Monday, August 31, 2009

Fifteen Minutes and Then You Get a Sticker

I spent most of the weekend hovering over our youngest, trying to reveal unto her the magical mysteries of toilet training. I'll spare you the specifics, but know that it involves acting surprised and excited every fifteen minutes when the kitchen timer sounds, and then spending quality time perched on the edge of the bathtub trying to look neither eager nor disinterested at the habits of my daughter's bowels. We're not ready yet, but the Mrs. and I are trying to get there before that magical window of interest slams shut and effort can no longer be rewarded with stickers and hugs and high-fives. We have a pre-teen: we know what stubborn looks like.

There's not much you can do with your day when it's punctuated by a hand-clapping parade down the hall every fifteen minutes, especially when the thermometer has reached Absurdly Hot at 8:00 AM and threatens not to back down for another fourteen hours. Stuck inside with the air conditioner blasting and our kitchen timer counting down at my elbow, I finally broke down and cracked open my NaNo 2008 draft. I'd managed to edit up through about day four's writing -- all my pages are numbered by day -- and by "edit" I mean "rewrite whole sections in-between the double spaced type." It's not easy, and at every clunky word I was reminding myself how I got here by being the obsessive over-achiever that I am. ("Why stop at 50,000 words?") I hate, hate, hate editing this thing. I don't know why, as it was it truly was a pleasure to write, but then it's far more fun to cook than wash dishes, too. Perhaps it's just this section of the novel, those first exploratory days where I was getting used to the idea of daily typing, and was still sussing out the characters. Once I get started, it's not so awful, but it's still taking me about an hour per page (!) because I insist on redoing whole chunks. And knowing that there's hundreds of pages ahead of me just fills me with a soul-sapping dread.

So I made myself a deal, in the spirit of Anne Lamott's Bird by Bird. All I had to do was the short assignment of editing for fifteen minutes, just until the little timer bell rang, and then I could stop. And I did, fifteen minutes at a time, and then the bell would sound for the Parade, and off we'd march, the toddler and I. Ten minutes later I was back on the sofa, winding up the timer for another wait, and made another deal with myself. Just fifteen more minutes, that's all. And then another fifteen. And another.

Added together, all those little windows passed the time -- I probably edited for around three hours in total, around all those breaks. Normally I hate being constantly interrupted, but this was shockingly productive, taking tiny little fifteen-minute bites out of the novel, with a mandated reward sticker at the end.

Wednesday, August 26, 2009

Needs New Ribbon

Needs New Ribbon

Also needs:
  • Dust and eraser bits blown out from insides
  • Surface grime wiped off
  • De-pooping (case only, luckily)
  • De-hairing (typewriter only, unfortunately)
  • Paper holder bent back into shape
  • Rust spots removed from case lining (OxiClean?)
  • Zipper re-sewn on side of case
  • Its story discovered and written

Monday, August 24, 2009

The Speegle Curse

I need someone to blame, after all. After she sort-of badmouthed the Olivetti line, Strikethru found herself in possession of one and renounced her ways. And secretly I might have been smirking at Mr. Speegle's lavish affection for la signore and the attention she garners when he takes her out in public. And now it's my turn for a comeuppance, as this little script (yes, script) Lettera 32 followed me home from lunch. The clerk and I looked the case and typewriter over for a price tag lurking somewhere under the cobwebs and hair (?) and bird scat (!) with no luck, so she finally just said:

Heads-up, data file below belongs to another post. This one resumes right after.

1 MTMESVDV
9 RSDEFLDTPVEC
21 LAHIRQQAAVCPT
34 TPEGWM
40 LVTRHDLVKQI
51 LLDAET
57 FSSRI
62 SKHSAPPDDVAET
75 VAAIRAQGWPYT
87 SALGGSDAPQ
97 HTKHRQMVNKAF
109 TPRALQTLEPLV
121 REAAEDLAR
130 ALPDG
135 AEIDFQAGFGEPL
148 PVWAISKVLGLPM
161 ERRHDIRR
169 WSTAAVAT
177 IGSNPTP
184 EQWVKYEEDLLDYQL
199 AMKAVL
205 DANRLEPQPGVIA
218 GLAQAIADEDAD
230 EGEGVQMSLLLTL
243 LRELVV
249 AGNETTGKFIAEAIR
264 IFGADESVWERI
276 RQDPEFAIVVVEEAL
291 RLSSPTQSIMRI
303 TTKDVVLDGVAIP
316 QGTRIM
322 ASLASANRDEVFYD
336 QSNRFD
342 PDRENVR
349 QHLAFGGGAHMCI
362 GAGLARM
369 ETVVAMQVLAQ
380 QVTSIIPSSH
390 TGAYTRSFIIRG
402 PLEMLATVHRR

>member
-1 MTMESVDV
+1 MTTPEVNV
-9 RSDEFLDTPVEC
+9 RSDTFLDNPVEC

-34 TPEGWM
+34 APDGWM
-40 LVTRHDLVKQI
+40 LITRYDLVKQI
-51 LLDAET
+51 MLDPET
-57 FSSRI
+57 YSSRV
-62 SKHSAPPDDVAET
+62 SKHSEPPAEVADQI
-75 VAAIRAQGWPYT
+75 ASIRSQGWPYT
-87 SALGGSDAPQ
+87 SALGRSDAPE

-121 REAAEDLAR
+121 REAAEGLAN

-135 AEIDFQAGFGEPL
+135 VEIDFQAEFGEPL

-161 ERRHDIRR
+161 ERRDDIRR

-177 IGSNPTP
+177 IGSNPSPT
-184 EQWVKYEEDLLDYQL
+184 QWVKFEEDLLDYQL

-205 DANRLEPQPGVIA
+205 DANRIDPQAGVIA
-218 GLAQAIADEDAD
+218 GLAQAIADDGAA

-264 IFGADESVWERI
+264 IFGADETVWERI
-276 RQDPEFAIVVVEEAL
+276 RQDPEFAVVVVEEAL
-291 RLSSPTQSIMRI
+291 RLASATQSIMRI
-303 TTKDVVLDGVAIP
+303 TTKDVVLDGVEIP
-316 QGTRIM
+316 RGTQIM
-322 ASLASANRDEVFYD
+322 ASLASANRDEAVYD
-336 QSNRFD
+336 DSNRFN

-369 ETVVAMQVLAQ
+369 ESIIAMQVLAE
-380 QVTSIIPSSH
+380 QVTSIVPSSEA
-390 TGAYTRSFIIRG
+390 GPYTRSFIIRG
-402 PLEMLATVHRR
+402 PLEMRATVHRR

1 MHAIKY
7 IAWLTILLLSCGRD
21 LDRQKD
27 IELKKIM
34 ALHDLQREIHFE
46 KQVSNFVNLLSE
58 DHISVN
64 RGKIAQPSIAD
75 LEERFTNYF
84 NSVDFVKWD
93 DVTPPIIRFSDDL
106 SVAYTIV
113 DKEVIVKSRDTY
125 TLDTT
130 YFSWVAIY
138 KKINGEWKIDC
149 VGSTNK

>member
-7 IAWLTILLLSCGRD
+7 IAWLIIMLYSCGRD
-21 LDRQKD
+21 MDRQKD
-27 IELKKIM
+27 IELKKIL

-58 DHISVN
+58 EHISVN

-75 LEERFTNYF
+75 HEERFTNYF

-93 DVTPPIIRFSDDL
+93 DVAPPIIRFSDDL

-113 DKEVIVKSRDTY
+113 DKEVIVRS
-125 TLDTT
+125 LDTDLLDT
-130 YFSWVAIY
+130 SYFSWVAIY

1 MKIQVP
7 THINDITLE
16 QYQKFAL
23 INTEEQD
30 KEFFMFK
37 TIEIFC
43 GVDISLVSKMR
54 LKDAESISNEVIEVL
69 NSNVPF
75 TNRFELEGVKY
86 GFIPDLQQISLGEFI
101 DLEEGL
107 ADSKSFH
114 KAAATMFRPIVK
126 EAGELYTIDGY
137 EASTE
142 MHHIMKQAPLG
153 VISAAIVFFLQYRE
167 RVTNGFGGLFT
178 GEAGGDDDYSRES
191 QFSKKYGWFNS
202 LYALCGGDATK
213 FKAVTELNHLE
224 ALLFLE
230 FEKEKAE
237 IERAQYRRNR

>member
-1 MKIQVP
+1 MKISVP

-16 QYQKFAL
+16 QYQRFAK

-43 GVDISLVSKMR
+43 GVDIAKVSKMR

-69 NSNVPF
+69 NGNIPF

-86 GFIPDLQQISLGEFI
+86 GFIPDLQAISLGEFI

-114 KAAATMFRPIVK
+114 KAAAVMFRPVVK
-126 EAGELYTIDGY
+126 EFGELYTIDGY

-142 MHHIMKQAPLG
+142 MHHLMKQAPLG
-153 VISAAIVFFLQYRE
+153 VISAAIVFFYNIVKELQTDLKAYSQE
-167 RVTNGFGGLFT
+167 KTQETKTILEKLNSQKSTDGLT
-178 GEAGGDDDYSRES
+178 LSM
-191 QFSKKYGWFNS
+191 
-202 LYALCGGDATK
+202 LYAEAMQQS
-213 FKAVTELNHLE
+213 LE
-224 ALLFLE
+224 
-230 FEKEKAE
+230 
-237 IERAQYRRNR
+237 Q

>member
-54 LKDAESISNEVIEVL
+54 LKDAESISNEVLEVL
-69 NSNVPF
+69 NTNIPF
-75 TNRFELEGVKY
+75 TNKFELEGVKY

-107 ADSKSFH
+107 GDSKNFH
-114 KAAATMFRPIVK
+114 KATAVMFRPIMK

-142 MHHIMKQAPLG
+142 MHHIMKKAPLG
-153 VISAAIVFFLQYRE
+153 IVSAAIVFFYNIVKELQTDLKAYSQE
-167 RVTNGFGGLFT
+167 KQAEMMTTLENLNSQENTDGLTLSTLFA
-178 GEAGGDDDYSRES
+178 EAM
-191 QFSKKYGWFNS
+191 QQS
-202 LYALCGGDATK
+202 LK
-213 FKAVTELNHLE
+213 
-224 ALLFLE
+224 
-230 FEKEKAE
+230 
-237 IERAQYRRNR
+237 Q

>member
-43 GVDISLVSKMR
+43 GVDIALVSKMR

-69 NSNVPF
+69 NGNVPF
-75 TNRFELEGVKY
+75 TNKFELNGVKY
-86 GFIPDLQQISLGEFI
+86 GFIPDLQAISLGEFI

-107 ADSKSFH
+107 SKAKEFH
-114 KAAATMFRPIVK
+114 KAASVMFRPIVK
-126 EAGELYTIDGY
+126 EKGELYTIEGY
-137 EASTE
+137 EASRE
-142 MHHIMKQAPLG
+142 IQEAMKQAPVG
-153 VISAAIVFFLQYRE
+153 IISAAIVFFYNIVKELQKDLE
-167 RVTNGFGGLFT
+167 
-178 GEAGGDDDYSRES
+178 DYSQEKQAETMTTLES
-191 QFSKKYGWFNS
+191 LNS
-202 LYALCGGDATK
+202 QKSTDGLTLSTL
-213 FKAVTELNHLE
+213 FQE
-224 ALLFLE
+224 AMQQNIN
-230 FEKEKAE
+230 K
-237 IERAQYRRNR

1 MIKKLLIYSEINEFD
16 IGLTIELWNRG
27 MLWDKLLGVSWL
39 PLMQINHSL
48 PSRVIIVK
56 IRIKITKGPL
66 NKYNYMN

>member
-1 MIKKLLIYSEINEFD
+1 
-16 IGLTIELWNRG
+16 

"I don't know... how does $5 sound to you?"

It sounds lovely, thanks.

This is another mostly-metal machine, not the plastic Underwood/Olivetti machines that I've bought and passed along. I think this one will be a keeper. No photos yet, for she and I are both ashamed of her condition right now. She's got the heart of a poet, though, I can feel it. This little gal didn't sit under a dust cover and type casserole recipes before she was cased up and forgotten. I think she's got a Significant Story lurking inside. And she's blue, like so many of my other machines... I think I may have an accidental collection "theme" going now.

Update: I meant Lettera 32, not 22.

Friday, August 21, 2009

The Red Badge of Hype

No, this doesn't count as my Significant Story entry (and how did this become homework all of a sudden? [shakes fist at Strikethru.]) This little guy caught my eye at Goodwill the other night, mainly because of that little red dot.

Leica Mini Zoom

Now, this is a "real" Leica in the same sense that I'm a "real" author. Put another way, this camera is a sheep in wolf's clothing. That said, Leica lenses are famous, and the lens really does make all the difference. I took a Yashica T4 with me to Disneyland which took outstandingly sharp photos (Zeiss lens, for those in the know) and I was hoping this camera would behave about the same.

My test roll came back from Walgreens just a bit ago, and here's some of the scans from the CD.

I'm pleased! One, for the quality, and two, that I didn't need to pay the Hype Price to experience it.

Wednesday, August 12, 2009

New From Clickthing Industries: The Handoscan (Mark 1)

I'm getting closer: my hand-scanning technique just got an upgrade with the lunchtime creation of the Handoscan (Mark 1), aka, a homemade light-table. I've been using my digital camera to "scan" the negatives I've been making, since I don't have a film scanner or ready access to one that can handle transparencies. For just posting pictures on the web, my camera's resolution is Plenty Good Enough, but taking a picture of a highly reflective surface held up to a bright light is what you might call a challenge. Inspiration struck when I took a quick inventory of the clutter useful materials I have around my office.


Handoscan Mark 1, Disassembled
Cardboard box, tape, old flexible cutting board, binder clips.

Handoscan Mark 1, Demonstrated